1610 ca.
ENGLISH POETRY 1579-1830: SPENSER AND THE TRADITION

To my beloved Thenot in Answer of his Verse.

The Purple Island, or the Isle of Man: together with Piscatorie Eclogs and other Poeticall Miscellanies. By P. F.

Rev. Phineas Fletcher


Four irregular Spenserians (ababbccC) of undetermined date. Phineas Fletcher declares his ambition to (humbly) follow in the footsteps of Virgil and Spenser: "But if my Thenot love my humble vein, | (Too lowly vein) ne're let him Colin call me; | He, while he was, was (ah!) the choicest swain, | That ever grac'd a reed." Fletcher was a very ambitious poet, though his career stalled at Cambridge and two decades would pass before his eclogues and Purple Island were eventually published in 1633.

The dating of this poem is a crux, since it is unclear who Thenot might be, and thus whether these verses were written before or after Fletcher's troubles, or before or after he had written The Purple Island. Abram Barnett Langdale suggests that Thenot is Fletcher's friend, Francis Quarles, which would imply a late date, Phineas Fletcher (1937) 46. Frank S. Kastor, Giles and Phineas Fletcher (1978), identifies Fusca with an early lover and dates the poem 1606-10.

William Oldys: "Whether he was acquainted with Spenser, we know not: but he almost idolized him" Faerie Queene, ed. Church (1758) 1:xlii.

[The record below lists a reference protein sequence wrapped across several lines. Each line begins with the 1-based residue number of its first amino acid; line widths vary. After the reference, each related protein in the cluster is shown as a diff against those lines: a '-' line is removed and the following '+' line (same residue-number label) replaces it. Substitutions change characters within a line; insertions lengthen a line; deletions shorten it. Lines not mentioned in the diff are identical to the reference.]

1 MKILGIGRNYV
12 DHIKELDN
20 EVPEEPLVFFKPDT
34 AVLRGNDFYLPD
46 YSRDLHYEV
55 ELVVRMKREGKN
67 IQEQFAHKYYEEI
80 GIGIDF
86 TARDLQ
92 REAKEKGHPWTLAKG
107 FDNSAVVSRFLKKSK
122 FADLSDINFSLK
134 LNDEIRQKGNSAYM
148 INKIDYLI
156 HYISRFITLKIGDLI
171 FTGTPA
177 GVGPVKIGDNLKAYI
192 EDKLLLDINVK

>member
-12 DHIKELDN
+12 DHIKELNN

Edmund Gosse: "The relation of Phineas Fletcher to Spenser is very close, but the former possesses a distinct individuality. He is enamoured to excess of the art of personification, and the allegorical figures he creates in so great abundance are distinct and coherent, with, as a rule, more of Sackville than of Spenser in the evolution of their types. In the eclogues he imitates Sannazaro, but not without a reminiscence of The Shepherd's Calendar. Nevertheless, Spenser is the very head and fount of his being, and the source of some of his worst mistakes, for so bound is Phineas to the Spenserian tradition that he clings to it even where it is manifestly unfitted to the subject he has in hand" The Jacobean Poets (1894); in Moulton, Library of Literary Criticism (1901-05) 2:118.

W. J. Courthope: "While Spenser founds himself primarily on the example of Ariosto, I doubt if an allusion to the Orlando Furioso occurs in the works of either Fletcher. Giles, as we have seen, looks, for the models and precedents of his epic style, to the Christian successors of Virgil; he copies Prudentius and Sedulius, and announces, like any Latin epic poet, the subject of his song. Phineas, while expressing his love and admiration for Spenser, goes back for his person and epic forms to Virgil. He says of his style: — 'Two shepherds most I love with just adoring [...].' But though they thus deliberately employed a pastoral-epic form, the real poetical motive of the Fletchers was didactic, descriptive, epigrammatic, rather than narrative. True children of their age, they were alive to all the influences expressed in the word 'wit,' and they perceived that the dogmas of theology offered to the imagination a wild field for the development of the poetical resources of Christian paradox. Giles in particular turned his attention in this direction: Phineas worked rather in the philosophical vein opened by Sir John Davies in Nosce Teipsum: in both of their epics the theological or scientific motive modifies the structure of the action, and determines the character of the diction" History of English Poetry (1895-1910) 3:134-35.